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Subcontractor who provided evidence of an exception to contract's "no damages for delays" clause can recover delay damages against contractor

The trial court erred by summarily dismissing the plaintiff-subcontractor's claims against the defendant-general contractor for $347,786 in "delay damages" because the plaintiff presented sufficient evidence of an exception to the subcontract's "no damages for delay" clause. Defendant-La Salle Group, the general contractor on a building project, hired plaintiff-Macomb Mechanical to provide plumbing and mechanical work for $270,000. After the project exceeded the original time estimate (from 6 months to 15 months), LaSalle refused to pay Macomb any additional compensation. The trial court dismissed all of Macomb's claims based on the subcontract's "no damages for delay" clause and its "pay if paid" clauses. It also denied Macomb's claims against the surety bond issued by defendant-Travelers Casualty and Surety Company of America, finding that "the bond's liability was coextensive with the bond holder." The court reversed summary disposition based on the subcontract's "no damages for delay" clause, concluding that Macomb raised "a genuine issue of material fact that an exception to the . . . clause had been met" - that LaSalle had "increased Macomb's costs" during the three-month delay imposed by the USACE by forcing it "to retain a presence on site and sit idle awaiting the restart of work," thus preventing Macomb from working on other jobs to mitigate its damages. Macomb raised questions of fact "whether the parties contemplated such an extensive delay in the flow of work" and "whether Macomb could have contemplated that LaSalle would prevent it from mitigating its damages during such a delay. Macomb also presented evidence that LaSalle's mismanagement of the project led to delays." However, the trial court did not err by granting the defendants summary disposition "with respect to the amount owed on the sub-subcontract itself because the 'pay if paid' clauses bar recovery for that amount until the USACE . . . compensates LaSalle." But the court concluded that Macomb "created a genuine issue of material fact that $172,049 of its requested compensation fell outside the parameters of the sub-subcontract. If this fact is ultimately proven, the sub-subcontract would not apply to those amounts, including the pay-if-paid clauses." It rejected LaSalle's alternative grounds to affirm the trial court's dismissal, and because the court reversed most of the trial court's summary disposition order, the defendants were "no longer prevailing parties entitled to attorney fees for their inconvenience."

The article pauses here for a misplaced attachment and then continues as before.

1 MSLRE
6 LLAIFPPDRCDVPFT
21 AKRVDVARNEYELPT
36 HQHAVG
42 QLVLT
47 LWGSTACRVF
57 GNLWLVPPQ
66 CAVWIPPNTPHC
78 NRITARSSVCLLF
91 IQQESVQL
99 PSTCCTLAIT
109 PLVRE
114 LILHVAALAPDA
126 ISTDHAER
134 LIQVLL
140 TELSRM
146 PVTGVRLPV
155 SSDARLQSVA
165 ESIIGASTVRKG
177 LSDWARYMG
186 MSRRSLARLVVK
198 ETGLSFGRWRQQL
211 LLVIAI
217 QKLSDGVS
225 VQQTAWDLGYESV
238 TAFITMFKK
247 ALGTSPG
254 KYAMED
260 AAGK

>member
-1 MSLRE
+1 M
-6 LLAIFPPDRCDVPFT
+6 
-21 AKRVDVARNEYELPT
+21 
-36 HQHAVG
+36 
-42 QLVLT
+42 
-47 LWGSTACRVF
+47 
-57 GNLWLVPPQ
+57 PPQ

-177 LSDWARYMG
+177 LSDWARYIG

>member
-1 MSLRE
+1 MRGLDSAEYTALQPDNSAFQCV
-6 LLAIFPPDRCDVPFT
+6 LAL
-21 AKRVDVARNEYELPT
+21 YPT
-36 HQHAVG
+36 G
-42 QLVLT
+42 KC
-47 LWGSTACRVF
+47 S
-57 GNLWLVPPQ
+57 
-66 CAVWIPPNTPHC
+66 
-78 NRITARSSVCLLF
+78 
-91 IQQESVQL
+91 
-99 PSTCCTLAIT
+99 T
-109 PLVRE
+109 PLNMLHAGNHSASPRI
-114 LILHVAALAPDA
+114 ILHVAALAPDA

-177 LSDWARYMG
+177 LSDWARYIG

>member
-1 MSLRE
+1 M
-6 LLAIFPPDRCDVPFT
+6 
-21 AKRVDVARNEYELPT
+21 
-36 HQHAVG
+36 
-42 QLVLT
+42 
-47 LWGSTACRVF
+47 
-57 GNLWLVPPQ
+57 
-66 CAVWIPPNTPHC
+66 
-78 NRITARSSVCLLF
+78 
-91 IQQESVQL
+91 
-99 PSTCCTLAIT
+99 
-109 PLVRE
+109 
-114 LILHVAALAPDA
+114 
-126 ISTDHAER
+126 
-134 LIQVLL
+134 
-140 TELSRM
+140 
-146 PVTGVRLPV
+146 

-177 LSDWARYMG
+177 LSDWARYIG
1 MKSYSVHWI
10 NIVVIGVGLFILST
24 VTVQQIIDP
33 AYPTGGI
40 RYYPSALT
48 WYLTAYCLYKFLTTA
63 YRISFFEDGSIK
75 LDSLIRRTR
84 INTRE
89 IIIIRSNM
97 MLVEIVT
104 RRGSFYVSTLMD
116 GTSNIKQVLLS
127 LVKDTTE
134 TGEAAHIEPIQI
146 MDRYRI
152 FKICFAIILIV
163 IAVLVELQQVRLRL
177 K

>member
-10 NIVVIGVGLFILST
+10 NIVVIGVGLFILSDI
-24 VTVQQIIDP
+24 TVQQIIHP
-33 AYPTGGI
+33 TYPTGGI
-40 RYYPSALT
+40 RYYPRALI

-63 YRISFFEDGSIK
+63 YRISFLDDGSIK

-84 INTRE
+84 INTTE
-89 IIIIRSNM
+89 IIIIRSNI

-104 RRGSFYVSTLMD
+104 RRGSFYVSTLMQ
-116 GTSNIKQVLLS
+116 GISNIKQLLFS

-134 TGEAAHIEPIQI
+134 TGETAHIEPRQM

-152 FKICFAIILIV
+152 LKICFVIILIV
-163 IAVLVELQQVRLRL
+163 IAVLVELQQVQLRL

FAMILY LAW 83: A trial court can terminate a parent’s rights and permit a stepparent to adopt a child.

A trial court has discretion to terminate a parent’s rights and permit a stepparent to adopt a child when the conditions of MCL 710.51(6) are met. MCL 710.51(6)(b) requires the petitioner to establish that the other parent had the ability to visit, contact, or communicate with the children, and substantially failed or neglected to do so for a period of two years.

PROBATE 53: The trust agreement included an Incontestability Provision.

A settlor’s intent is to be carried out as nearly as possible. Generally, in terrorem clauses are valid and enforceable. However, a provision in a trust that purports to penalize an interested person for contesting the trust or instituting another proceeding relating to the trust shall not be given effect if probable cause exists for instituting a proceeding contesting the trust or another proceeding relating to the trust.

FAMILY LAW 82: Court stated it would terminate the personal protection order (PPO) after the parties present documentation of the initiation of the divorce proceedings.

However, the trial court concluded that these matters should, in fact, be in the province and the jurisdiction of the Family Division and in that respect, having issued a personal protection order, the Court stated it would terminate the personal protection order after the parties present documentation of the initiation of the divorce proceedings.

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PROBATE 51: Trust filed a petition to determine title to credit union account.

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FAMILY LAW 77: Court awarded plaintiff sole legal custody; defendant was unwilling to work with plaintiff.

For joint custody to work, parents must be able to agree with each other on basic issues in child rearing including health care, religion, education, day to day decision making and discipline and they must be willing to cooperate with each other in joint decision making. If two equally capable parents are unable to cooperate and to agree generally concerning important decisions affecting the welfare of their children, the court has no alternative but to determine which parent shall have sole custody of the children.

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